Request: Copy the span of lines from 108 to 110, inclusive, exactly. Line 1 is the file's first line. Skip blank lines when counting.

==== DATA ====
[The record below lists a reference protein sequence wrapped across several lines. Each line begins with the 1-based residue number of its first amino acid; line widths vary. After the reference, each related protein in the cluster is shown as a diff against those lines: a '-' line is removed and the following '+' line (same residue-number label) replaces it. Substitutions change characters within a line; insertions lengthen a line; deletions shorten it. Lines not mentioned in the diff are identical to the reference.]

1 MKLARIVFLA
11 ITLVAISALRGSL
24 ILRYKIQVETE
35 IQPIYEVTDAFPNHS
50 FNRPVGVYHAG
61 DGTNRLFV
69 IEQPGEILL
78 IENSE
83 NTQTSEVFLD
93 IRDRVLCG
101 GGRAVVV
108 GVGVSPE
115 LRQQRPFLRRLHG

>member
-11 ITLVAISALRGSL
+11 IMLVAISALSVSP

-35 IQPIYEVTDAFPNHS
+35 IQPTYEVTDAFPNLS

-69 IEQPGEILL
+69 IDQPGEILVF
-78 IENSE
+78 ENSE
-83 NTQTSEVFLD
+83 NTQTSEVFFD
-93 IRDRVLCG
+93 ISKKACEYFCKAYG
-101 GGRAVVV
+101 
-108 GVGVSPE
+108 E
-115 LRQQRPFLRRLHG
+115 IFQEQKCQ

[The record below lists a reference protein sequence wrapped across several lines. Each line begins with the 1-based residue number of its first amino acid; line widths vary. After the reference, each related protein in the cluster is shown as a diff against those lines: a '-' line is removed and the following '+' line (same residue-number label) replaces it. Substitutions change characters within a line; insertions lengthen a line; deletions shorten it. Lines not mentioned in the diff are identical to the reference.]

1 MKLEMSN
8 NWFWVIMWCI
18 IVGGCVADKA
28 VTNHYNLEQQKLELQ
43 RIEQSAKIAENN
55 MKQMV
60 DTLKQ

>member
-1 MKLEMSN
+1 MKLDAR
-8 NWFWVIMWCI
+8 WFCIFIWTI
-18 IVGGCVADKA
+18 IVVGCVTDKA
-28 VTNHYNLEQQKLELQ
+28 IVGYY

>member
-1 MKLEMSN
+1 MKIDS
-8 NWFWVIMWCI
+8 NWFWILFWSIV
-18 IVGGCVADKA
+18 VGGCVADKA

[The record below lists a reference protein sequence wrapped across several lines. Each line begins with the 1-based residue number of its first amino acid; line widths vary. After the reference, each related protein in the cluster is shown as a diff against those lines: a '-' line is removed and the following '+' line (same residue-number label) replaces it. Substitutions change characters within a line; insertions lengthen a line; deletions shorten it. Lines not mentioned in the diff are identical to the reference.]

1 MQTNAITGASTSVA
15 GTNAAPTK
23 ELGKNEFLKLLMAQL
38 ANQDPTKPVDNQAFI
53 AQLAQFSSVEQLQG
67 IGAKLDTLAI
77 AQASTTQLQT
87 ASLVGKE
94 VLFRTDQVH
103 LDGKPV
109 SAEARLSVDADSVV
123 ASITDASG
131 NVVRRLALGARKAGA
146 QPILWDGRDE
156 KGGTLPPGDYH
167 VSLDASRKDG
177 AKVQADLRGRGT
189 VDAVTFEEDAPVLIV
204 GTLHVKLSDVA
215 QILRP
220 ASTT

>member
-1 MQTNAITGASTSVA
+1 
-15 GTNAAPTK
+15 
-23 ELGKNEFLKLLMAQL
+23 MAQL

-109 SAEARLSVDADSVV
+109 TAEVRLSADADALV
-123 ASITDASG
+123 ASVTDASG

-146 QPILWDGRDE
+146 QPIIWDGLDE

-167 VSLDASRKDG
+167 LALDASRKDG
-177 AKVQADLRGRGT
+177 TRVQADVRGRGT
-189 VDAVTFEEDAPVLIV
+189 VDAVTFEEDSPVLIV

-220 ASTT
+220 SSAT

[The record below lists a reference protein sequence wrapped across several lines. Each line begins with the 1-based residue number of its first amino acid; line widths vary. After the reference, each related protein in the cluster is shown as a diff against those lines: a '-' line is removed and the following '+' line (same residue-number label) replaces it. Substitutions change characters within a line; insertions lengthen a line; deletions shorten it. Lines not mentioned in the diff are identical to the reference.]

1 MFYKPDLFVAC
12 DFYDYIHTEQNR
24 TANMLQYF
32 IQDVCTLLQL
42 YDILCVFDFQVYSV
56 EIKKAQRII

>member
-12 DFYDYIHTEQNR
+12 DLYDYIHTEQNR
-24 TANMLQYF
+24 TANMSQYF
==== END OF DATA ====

>member
-12 DFYDYIHTEQNR
+12 DLYDYIHTEQNR